I'm Not There
Photo: Dimitrios Kambouris/WireImage.com
If Martin Scorsese's No Direction Home was the definitive documentary portrait of Bob Dylan, Todd Haynes's I'm Not There is its speculative, often whimsical counterpart—it's a dream of Dylan, or maybe several of them. Six actors play different incarnations of the ever-evolving musician: Christian Bale disappears into a dual role as the righteous folkie of the early '60s and the born-again prophet of the late '70s, while Cate Blanchett's uncanny spin on the Blonde on Blonde–era provocateur prompted a great deal of award-season buzz. The real discovery among the rotating leads, though, is 14-year-old Marcus Carl Franklin, who, in the film's most inspired leap, plays the preadolescent Dylan as a charismatic African-American kid who travels by boxcar and likes to introduce himself as Woody Guthrie.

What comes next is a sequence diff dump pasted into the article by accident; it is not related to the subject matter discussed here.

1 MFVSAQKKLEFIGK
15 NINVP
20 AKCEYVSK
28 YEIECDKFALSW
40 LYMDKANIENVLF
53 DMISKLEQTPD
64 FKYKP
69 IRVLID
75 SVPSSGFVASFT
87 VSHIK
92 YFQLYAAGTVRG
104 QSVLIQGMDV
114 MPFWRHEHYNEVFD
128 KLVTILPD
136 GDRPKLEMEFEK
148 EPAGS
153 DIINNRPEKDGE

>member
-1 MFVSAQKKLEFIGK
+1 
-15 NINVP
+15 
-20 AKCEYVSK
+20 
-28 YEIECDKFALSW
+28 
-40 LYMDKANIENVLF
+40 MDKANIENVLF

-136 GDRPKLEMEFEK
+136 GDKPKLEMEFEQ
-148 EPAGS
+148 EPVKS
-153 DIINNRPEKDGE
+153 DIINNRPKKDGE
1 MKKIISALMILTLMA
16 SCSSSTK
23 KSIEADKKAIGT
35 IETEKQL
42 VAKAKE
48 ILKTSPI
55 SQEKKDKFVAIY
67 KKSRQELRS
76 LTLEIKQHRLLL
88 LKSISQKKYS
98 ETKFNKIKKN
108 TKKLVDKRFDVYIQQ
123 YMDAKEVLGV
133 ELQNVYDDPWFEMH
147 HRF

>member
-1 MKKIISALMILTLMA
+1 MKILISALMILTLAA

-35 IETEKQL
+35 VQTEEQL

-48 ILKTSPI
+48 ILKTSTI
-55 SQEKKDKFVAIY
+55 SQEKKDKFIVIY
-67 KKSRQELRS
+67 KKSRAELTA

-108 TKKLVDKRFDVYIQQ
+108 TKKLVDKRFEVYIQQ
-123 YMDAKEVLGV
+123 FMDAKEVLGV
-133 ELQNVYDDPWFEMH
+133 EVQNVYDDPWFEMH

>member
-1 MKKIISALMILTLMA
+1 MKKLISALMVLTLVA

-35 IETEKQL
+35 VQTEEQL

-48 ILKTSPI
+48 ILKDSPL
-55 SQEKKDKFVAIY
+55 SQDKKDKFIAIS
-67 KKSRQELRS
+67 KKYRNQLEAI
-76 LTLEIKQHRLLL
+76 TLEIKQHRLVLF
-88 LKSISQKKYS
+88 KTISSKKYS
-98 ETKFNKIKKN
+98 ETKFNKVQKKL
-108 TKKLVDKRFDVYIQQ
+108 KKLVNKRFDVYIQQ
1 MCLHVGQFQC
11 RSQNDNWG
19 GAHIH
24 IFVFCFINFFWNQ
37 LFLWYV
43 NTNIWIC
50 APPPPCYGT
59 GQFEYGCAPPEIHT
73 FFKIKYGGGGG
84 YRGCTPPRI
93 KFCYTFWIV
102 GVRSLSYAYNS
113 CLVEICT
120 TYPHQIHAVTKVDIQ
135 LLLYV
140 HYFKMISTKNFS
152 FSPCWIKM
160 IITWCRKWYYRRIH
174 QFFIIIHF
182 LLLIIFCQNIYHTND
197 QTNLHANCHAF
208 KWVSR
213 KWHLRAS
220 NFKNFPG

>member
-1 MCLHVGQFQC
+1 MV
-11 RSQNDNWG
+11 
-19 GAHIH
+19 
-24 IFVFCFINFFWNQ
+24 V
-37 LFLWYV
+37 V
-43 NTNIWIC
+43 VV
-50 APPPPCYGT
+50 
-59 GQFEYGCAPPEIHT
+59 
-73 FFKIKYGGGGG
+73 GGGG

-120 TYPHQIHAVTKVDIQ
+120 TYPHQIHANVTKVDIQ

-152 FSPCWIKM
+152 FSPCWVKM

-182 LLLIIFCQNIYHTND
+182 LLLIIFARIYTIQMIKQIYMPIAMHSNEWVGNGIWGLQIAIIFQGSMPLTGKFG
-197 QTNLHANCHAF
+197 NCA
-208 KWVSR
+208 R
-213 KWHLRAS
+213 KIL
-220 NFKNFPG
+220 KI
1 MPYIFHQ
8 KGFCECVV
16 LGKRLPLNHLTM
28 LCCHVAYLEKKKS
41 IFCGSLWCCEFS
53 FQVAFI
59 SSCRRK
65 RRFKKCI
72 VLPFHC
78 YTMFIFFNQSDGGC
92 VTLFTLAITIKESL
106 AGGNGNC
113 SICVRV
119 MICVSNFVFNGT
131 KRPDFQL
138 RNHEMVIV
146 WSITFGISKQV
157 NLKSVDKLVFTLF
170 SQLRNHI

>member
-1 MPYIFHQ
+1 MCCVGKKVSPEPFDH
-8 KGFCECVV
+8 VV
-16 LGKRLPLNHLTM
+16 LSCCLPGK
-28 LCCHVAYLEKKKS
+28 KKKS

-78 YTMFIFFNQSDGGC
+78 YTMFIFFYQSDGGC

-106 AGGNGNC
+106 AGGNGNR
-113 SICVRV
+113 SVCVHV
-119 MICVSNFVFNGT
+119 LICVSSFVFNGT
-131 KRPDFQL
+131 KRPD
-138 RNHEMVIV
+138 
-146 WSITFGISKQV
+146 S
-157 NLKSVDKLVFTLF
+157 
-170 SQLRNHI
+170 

Also winning multiple awards was Jason Reitman's sweet-and-salty comedy Juno, about a smartass teenager (Ellen Page) who's pregnant by her bemused best friend (Superbad's Michael Cera) and enmeshed in a complicated relationship with the baby-to-be's adoptive parents (Jennifer Garner and Jason Bateman). Page, another young talent to watch, turns in an irresistible performance as the title character. Nuanced portraits of young women may be in short supply, but Juno is exemplary—at once irreverent, hyperarticulate, vulnerable, and startlingly strong.

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